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I read a review of "Blue Spring" on a movie festival page, and thought it sounded interesting at the very least. I purchased it blindly, hoping it would live up to some of the rave reviews it received. Not only did it live up to it's billing, it replaced Takeshi Kitano's "Fireworks (Hana-bi)" as my all-time favorite movie.
From the opening scene we get the feeling that this is not your normal highschool and these are not your normal students. However, the students face problems that are extremely similar to the problems we have all had. However, we come to realize that the setting and the characters are not that different and that the story is in fact believable. This above all else is the reason why "Blue Spring" touched me so much.
The main character Kujo wins a game of "Clapping" and becames the boss of a gang at an all-boy high school. The idea of the game is to clap as many times hanging from a roof-top fence without falling to your death. At first he finds his role mildly amusing as he deals out punishment to anyone who disrespects him or his best friend Aoki. Eventually, as with everything, he grows tired of his role and begins to lose his control of the school.
Aoki is dependent on Kujo. He needs Kujo to tell him what to do, how to act. But when Kujo alienates Aoki, it sends him into a tail-spin of destruction.
The other members of the gang hit were very easy to identify with. One member devoted his entire childhood to chasing the dream of taking the baseball team to Nationals. However, when he blows their chance on the final pitch of a game, he can't get past it and is unable to move on with his life. What makes this even more difficult for us to watch is the fact that he is a tutor of sorts to a freshman student who is beginning to take the game too far and is seemingly destined to live out the same fate.
Another student has no absolutely no direction. No clue as to what he wants to do. As the time for him to decide begins to run out the pressure becomes to much for him and he commits an unbelievable act. Perhaps my favorite character in the entire film.
Other kids include many who are controlled by the whims of the leaders, some who genuinely want to get out of there and go to school and one who is cruely called "Ghost" (even by teachers) because he has a terminal illness.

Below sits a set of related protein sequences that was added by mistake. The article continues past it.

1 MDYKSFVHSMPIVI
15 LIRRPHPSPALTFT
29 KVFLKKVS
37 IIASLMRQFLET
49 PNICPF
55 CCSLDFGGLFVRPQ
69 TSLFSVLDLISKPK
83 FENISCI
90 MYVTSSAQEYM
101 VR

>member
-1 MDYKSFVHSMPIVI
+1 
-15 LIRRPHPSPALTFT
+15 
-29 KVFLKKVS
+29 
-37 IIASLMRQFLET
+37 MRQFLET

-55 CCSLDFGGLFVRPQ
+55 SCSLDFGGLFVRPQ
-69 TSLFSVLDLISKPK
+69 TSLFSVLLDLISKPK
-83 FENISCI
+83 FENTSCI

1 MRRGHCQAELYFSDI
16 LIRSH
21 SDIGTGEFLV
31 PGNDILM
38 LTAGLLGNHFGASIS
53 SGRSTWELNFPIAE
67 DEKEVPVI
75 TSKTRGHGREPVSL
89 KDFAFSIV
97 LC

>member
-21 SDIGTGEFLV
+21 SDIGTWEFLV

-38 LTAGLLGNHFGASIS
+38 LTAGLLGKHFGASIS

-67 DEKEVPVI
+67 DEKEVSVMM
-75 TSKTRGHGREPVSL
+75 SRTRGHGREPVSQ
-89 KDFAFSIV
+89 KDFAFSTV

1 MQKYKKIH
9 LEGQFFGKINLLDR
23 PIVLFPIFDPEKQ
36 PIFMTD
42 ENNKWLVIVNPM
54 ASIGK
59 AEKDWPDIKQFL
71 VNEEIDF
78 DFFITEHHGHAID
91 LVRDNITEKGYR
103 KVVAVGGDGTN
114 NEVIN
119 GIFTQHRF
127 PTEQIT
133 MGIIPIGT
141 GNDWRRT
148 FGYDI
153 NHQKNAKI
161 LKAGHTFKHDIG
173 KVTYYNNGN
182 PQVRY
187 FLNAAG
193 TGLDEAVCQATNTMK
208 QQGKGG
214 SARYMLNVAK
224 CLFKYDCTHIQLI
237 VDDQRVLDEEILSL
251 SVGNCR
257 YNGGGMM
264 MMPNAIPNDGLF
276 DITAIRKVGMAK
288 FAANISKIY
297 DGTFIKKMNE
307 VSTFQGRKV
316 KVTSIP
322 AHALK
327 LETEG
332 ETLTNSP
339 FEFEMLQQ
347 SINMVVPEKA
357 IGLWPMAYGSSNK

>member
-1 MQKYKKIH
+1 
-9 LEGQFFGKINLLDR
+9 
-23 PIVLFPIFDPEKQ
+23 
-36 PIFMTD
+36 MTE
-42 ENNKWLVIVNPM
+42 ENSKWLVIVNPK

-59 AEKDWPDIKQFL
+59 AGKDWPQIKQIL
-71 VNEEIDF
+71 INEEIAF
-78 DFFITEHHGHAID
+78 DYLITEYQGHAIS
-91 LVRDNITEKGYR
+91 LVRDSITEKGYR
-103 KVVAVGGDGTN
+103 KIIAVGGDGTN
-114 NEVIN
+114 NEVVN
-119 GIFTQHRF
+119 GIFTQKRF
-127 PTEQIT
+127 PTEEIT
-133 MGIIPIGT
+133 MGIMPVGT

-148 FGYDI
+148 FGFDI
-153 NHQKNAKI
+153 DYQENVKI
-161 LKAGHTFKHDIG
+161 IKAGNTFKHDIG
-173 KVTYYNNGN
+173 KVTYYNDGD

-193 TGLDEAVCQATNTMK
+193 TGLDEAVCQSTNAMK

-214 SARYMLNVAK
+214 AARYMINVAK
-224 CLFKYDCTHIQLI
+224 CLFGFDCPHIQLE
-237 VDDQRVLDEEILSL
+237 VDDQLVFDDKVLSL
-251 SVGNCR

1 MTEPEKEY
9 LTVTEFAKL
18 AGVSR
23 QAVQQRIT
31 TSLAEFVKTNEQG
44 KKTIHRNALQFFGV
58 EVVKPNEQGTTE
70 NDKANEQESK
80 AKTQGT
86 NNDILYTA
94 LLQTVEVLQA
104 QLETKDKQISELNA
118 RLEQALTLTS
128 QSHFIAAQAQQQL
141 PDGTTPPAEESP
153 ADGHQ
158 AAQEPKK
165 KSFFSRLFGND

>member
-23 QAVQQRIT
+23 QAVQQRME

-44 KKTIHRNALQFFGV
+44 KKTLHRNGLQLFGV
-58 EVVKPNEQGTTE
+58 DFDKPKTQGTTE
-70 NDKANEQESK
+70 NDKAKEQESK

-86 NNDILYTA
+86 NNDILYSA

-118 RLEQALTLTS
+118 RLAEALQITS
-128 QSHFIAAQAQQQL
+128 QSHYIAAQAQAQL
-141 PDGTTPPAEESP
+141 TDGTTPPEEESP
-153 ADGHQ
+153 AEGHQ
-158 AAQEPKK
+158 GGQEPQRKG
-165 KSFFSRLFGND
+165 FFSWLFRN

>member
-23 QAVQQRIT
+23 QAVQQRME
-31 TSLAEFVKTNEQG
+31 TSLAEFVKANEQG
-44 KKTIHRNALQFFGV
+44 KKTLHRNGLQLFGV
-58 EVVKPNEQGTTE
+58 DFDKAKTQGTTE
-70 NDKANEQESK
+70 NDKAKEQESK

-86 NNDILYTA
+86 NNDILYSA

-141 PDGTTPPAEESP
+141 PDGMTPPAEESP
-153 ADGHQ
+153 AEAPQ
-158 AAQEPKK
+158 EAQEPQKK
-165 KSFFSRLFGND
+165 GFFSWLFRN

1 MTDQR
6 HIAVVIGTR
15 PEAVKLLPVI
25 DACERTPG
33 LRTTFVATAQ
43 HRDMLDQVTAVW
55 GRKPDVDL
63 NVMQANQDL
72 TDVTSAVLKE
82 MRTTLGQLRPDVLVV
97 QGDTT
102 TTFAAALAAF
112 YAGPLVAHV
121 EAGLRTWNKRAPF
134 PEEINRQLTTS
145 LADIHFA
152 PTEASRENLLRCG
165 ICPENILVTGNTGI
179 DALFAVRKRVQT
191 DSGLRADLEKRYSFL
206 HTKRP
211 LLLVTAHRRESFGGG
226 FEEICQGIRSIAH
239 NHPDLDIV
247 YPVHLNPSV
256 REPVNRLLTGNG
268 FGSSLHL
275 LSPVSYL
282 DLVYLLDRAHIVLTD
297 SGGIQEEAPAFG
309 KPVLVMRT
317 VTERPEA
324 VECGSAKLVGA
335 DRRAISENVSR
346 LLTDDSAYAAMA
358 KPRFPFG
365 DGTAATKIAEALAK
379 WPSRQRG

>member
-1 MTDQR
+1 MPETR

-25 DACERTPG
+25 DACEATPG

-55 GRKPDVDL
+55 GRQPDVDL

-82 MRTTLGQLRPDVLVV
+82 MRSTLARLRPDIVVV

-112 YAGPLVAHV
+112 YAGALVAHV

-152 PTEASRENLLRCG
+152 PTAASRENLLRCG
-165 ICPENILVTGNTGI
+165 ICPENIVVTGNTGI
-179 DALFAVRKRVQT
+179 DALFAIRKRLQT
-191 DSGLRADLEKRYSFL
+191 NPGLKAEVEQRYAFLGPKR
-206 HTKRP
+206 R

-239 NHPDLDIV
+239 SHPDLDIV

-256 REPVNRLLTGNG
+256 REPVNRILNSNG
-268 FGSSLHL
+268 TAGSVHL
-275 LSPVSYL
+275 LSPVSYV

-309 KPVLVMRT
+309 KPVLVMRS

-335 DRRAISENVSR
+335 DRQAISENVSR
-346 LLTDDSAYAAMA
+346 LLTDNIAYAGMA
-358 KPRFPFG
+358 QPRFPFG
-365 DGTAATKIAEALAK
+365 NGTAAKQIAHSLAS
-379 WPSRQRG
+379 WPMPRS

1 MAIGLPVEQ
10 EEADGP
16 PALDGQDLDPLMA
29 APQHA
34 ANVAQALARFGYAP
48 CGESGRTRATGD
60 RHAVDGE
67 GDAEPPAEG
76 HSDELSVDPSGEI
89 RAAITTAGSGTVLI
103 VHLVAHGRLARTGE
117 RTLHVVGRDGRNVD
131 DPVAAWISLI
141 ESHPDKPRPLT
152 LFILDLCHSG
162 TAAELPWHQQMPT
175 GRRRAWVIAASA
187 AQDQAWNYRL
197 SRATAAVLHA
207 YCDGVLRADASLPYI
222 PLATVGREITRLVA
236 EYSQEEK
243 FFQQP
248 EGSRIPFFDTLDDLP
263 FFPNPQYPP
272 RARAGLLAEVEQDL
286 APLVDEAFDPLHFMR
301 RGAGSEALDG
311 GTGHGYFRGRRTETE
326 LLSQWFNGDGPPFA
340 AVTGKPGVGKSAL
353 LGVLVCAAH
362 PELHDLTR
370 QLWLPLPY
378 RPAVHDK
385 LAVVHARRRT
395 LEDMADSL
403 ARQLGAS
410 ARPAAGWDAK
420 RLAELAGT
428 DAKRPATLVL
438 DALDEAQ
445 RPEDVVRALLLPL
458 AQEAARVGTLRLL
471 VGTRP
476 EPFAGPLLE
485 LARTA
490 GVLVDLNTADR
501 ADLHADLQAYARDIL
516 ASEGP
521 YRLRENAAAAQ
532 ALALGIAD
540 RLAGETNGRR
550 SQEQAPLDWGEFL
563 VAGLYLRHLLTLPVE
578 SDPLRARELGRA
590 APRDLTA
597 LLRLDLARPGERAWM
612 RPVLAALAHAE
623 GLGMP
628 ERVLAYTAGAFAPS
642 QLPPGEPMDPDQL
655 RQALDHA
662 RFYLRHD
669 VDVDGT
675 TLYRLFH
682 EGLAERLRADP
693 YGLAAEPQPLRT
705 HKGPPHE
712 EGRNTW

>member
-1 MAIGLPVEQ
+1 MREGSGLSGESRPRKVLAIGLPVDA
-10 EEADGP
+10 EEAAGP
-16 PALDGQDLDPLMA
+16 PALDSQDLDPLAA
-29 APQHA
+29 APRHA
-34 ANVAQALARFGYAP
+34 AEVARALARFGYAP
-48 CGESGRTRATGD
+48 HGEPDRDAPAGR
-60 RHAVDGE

The direction is simply amazing. Toshiaki Toyoda always manages to find the right angle. Some scenes are absolutely beautiful. One example is when a character waits on the rooftop after school lets out and the camera fast-forwards through the entire night and into the morning as he waits for the next day to begin. Another is when Ghost is seen running away from school, as other students contemplate his motivation. Yet another example is one student's penchant for coloring things black and there is a quick shot of him standing atop the school, which has been seemingly been painted black over night, only to have a another cut back to reality shows the school is still white leaving the viewer thinking "Did I just see that?"
Dramatic moments are intercut with shots of the beautiful cherry trees that border the school (one character takes care of them with extreme devotion), blooming flowers, clouded skylines ect. Even in moments of extreme violence or desperation we are never allowed to forget that this is a beautiful film. The soundtrack is simply one the best I've ever heard. The Japanese punk-rock fits in perfectly as it pounds our ears during slow-motion shots and equally well with chases through the school and acts of violence.
The ending of the film is unforgettable. It's one of those endings that - when the credits roll - you're just left staring and wishing it didn't end, but you know it couldn't have ended any other way. I've never given a film a 10/10 before but I whole-heartedly believe this film deserves it. It's not particularly easy to watch but it's undeniably moving and powerful.
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